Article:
I view Turnstiles as Billy’s best album as I find it to contain the strongest set of songs, songs that hold up damn well over 40 years later. There are no hits on this album. None of the songs ever made it to top 40 radio in the US. Curiously, James was released as a single in Australia and was a bit of a hit downunder. A couple of the tracks were played regularly on FM radio, particularly in the northeastern US, but the album went largely unnoticed across the rest of the country. I believe that, prior to the release of The Stranger, Turnstiles sold all of 50,000 copies domestically. In fact, if The Stranger did not prove to be a success, Billy in all likelihood would have been dropped from his label.
The strength of the songs on Turnstiles is really driven home by the fact that, despite all of the hits that followed, quite a few of the Turnstile tracks are still on his regular set list, tracks such as the apocalyptic rocker Miami 2017, the cynical and hard driving Prelude/Angry Young Man, the Phil Spector wall of sound inspired Say Goodbye to Hollywood, the almost jazz standard New York State of Mind, the beautiful look back at good times I’ve Loved These Days and one of Billy’s all time best tracks, Summer Highland Falls. The fact that six out of the eight tracks on one of his most obscure albums are still in regular rotation in Billy’s current live arena shows says a lot about these songs. This is an eclectic set dealing with mature subjects such as manic depressive disorder(Summer Highland Falls) and reflecting on days gone by. Jazz, hard rockers and rich beautiful melodies. It is all there. Even a song like James is a fine and underestimated tune and with the use of a Fender Rhodes, is a bit of a precursor to his break out hit, Just The Way You Are. This is the Billy Joel recording I return to the most when I am not listening to jazz.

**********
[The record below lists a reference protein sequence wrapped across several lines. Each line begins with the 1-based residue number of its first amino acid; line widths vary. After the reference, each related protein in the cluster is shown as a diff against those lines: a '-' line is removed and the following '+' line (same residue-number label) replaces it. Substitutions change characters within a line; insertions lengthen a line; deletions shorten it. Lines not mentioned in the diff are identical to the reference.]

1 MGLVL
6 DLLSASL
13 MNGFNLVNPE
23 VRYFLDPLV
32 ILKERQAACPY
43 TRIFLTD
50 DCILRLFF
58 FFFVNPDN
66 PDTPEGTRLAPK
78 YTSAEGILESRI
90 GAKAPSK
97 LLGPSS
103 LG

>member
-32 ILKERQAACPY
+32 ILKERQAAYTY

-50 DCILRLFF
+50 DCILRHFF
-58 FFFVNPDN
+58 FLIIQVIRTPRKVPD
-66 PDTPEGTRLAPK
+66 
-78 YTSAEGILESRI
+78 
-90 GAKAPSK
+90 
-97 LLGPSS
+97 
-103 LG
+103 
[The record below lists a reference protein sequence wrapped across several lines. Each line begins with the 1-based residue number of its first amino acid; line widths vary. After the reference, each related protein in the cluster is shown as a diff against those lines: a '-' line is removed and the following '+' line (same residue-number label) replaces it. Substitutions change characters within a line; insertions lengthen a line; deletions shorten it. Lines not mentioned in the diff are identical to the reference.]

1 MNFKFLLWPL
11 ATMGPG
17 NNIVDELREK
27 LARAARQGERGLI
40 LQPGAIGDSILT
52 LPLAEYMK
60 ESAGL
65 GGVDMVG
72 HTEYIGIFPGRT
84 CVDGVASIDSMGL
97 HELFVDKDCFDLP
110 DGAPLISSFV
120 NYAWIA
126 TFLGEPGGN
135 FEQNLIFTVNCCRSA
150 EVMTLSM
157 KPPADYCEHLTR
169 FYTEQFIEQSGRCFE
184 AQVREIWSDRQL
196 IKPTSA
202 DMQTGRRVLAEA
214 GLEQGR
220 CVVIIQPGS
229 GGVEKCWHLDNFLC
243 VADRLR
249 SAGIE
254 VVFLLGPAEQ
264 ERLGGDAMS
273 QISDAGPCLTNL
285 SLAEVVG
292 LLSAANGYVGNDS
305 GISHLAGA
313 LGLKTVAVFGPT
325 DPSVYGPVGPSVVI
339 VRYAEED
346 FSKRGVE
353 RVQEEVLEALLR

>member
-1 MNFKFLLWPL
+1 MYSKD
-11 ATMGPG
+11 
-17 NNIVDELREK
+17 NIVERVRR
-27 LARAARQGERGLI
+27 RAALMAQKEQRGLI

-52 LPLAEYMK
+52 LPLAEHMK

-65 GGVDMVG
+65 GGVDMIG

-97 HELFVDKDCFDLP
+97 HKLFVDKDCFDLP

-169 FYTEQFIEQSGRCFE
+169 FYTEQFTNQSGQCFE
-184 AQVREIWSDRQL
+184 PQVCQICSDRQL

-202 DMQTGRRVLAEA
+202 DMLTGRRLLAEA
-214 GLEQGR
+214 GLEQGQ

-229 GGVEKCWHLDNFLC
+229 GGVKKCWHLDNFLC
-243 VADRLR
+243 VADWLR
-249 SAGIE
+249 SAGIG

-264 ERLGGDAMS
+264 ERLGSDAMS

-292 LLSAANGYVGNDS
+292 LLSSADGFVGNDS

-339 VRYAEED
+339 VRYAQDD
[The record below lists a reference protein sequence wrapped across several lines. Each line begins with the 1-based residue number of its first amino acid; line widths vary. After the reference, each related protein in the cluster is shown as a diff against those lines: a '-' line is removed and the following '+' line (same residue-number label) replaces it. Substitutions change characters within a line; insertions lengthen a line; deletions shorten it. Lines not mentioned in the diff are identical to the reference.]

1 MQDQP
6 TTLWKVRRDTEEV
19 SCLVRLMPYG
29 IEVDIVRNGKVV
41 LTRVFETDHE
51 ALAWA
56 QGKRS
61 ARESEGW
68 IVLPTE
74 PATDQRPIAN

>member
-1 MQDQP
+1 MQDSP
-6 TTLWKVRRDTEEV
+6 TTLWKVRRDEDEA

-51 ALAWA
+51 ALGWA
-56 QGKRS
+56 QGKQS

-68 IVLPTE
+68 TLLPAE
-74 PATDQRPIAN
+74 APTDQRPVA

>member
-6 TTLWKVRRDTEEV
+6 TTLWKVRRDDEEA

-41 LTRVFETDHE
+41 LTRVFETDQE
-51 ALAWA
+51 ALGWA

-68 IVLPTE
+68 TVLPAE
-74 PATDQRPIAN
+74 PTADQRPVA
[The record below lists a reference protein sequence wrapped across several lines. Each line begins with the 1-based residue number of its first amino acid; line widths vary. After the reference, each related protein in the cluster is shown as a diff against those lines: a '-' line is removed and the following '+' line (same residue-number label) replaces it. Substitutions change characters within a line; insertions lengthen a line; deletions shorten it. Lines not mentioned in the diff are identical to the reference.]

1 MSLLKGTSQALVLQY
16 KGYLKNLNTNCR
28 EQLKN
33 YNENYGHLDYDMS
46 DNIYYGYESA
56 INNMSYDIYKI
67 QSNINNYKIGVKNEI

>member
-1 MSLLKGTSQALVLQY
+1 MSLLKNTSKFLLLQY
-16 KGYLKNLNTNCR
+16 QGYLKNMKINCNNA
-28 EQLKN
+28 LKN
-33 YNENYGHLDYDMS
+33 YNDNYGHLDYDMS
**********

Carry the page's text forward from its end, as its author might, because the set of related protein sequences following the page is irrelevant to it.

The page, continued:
As this is an audiophile site, I would be remiss not to comment about sonics. Frankly, this is not a great sounding record. At times, the sound is a bit too distant with too much reverb. Far too often, the vocal is too buried in the mix. The exception and best sounding track is Summer Highland Falls, where the vocal is clear and upfront as is the bass and drum tracks. I guess it is fitting that the best song has the best sonics. As one would imagine, I gave several versions of the album including the original LP, a Japanese import CD which is marred by pre emphasis and the overly compressed HDTracks 24/96 release. For me, the best sounding version of this album is the DSD layer from the MoFi SACD release. I find it to be clearer without being too harsh, excellent separation and instrument placement in the sound field, better bass and more dynamic drum tracks. If you can track this one down, it is the version to get.
Finally, if you are interested in hearing Billy’s band at its finest playing this material, I have several suggestions. The first is the CD of the 1977 Carnegie Hall concert that was released with the 30th Anniversary Edition of The Stranger. For some strange reason, they did not include the entire set and did not include Summer Highland Falls, which is a real head scratcher. The CD sounds pretty good but again, is far too compressed for my taste. I would love to hear a flat transfer of the master tape with a lighter hand on the compressor. This set was also released on vinyl for Record Store Day in 2017. The vinyl was sourced from the same digital file as the CD. As an as side, this concert features my favorite recorded version of Captain Jack , featuring a jazzy bluesy vibe.
Another good resource is You Tube where you can find the concert Billy Joel Tonight recorded for the Time Life video series in 1976 at the University of Connecticut. This concert also features the most obscure Billy Joel original of all time, the Spyro Gyra-esque jazz fusion instrumental Hand Ball. This is the only known recording of this song that I know of. Also, please check out the corrected speed adjusted radio concert at The Bottom Line from 1976 as well as the video of the concert at the Capital Theater. This is just scratching the surface on You Tube.
If you are not familiar with this Billy Joel album or the material therein, please check it out. Hopefully you will find it as worthwhile as I do. Happy listening!
Qobuz - LINK (24/96)
Tidal - LINK
Amazon Music HD - LINK